Where Do British Expats Live In New Zealand?
Expats tend to live in and around Auckland, the largest city and the area with the most job opportunities for foreign nationals. There are also British communities in:
- New Plymouth
- Hawke’s Bay
The New Zealand public healthcare system offers free or subsidised hospital stays and emergency treatment for permanent residents. Expats with temporary visas cannot access free healthcare and must have private insurance as part of their visa terms.
Residents pay reduced costs for ambulances, prescription medication and GP appointments and must register with a local doctor. You can choose any GP you wish, but some practices only offer specific services.
Most UK expats register with a Primary Health Organisation (PHO), which works as a co-op to provide additional medical cost subsidies, although the coverage is not comprehensive. PHOs are available in most residential districts, and the application process can take up to three months.
Permanent residents pay around $19 to $55 (£9 – £28) after subsidies for a GP appointment.
Working In New Zealand
One of the fastest and easiest ways to secure a New Zealand work visa is to fulfil a skills shortage on the New Zealand Immigration list. Long-term in-demand professions include builders, engineers, doctors, nurses, veterinarians and web developers.
There are also regional skills shortage lists, which apply to specific areas or towns where expats are more likely to be granted a visa if they have a secured job offer and match a requirement on the shortage list.
New Zealand’s Ministry of Business, Innovation and Employment predicts annual GDP growth of 2.5 per cent until 2028, giving rise to a demand for roughly 40,000 foreign national workers yearly. However, the number of applications may exceed this.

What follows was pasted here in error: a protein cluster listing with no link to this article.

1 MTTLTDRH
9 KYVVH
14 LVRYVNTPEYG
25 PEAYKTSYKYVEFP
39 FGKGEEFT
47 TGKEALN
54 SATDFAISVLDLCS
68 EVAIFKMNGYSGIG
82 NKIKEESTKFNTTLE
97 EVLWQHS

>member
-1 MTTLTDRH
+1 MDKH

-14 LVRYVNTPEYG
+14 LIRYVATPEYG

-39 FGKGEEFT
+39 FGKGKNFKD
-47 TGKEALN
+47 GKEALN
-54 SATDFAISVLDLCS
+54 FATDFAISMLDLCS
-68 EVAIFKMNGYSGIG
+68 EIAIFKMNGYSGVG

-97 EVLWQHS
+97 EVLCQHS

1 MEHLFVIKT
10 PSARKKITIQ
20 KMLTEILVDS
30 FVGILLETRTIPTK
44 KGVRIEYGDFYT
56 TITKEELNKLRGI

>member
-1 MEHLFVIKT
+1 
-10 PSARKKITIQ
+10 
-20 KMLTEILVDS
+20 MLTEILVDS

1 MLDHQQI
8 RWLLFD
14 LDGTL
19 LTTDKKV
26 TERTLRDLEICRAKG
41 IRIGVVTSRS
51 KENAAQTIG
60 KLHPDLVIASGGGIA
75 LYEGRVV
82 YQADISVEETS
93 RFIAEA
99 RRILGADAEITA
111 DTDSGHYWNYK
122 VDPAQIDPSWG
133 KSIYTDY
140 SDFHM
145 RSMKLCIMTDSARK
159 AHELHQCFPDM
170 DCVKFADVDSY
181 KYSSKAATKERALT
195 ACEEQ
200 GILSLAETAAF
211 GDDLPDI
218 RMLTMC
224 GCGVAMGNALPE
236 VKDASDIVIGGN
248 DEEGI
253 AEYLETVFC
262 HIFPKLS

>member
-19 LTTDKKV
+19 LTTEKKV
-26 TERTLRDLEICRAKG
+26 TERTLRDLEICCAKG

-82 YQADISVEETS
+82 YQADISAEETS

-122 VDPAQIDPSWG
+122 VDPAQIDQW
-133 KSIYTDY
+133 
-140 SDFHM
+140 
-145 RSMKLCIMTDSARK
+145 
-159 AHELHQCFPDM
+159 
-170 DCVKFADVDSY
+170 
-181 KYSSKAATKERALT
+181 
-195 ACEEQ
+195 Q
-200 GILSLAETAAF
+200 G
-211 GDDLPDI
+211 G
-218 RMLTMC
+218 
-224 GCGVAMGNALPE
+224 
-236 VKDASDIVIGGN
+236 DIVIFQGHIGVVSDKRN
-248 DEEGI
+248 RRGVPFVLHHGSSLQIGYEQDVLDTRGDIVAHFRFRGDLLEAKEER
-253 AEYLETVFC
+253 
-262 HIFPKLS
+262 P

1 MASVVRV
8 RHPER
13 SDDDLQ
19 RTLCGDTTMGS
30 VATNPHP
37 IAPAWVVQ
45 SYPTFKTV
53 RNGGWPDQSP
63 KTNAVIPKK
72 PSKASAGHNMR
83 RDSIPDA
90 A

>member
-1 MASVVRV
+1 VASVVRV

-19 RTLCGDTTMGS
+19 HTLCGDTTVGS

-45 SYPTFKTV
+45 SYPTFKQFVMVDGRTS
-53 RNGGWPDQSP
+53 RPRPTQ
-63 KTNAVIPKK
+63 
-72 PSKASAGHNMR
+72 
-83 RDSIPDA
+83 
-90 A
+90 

An ageing population and growing economy have made it simpler for expats to find work and be granted residency in the country.
The tax you pay in New Zealand will depend on your residency position. If you are a permanent resident or live in the country for at least six months of the year, you will normally be considered a tax resident.
You will then be liable for tax on all worldwide income. In contrast, non-residents pay New Zealand taxes only on their income originating in the country.
Expats relocating to New Zealand on a work visa will almost certainly be treated as tax residents, with visas usually granted for up to five years, depending on the duration of the employment contract.
Current income tax brackets are below; you can find more tax information through the Inland Revenue.
|Up to $14,000||10.5 per cent|
|$14,001 – $48,000||17.5 per cent|
|$48,001 – $70,000||30 per cent|
|$70,001 – $180,000||33 per cent|
|Over $180,000||39 per cent|
UK expats moving to New Zealand remain entitled to the State Pension. Despite the social security agreement between New Zealand and the UK, you cannot receive an annual increase, and your pension benefits will remain frozen at the first-paid amount unless you move back to Britain.
New Zealand has approved pension funds on the HMRC Recognised Overseas Pension Scheme (ROPS) list, and foreign nationals can transfer pension funds to an approved scheme if they wish.
Local Laws And Customs
- Drugs are strictly prohibited, and importing an illegal substance can be prosecutable with up to 12 years imprisonment.
- Homosexuality is legal, and the country is largely tolerant, but homophobic crimes are not unheard of, particularly in rural areas.
- Travellers cannot enter New Zealand with foods, dairy products, plants, seeds, wooden items or animals – relocating with pets is subject to strict conditions, veterinary testing, and quarantine.
Education And Schooling
Most children in New Zealand attend public schools, with high education standards throughout the state system, and both co-educational and single-sex schools.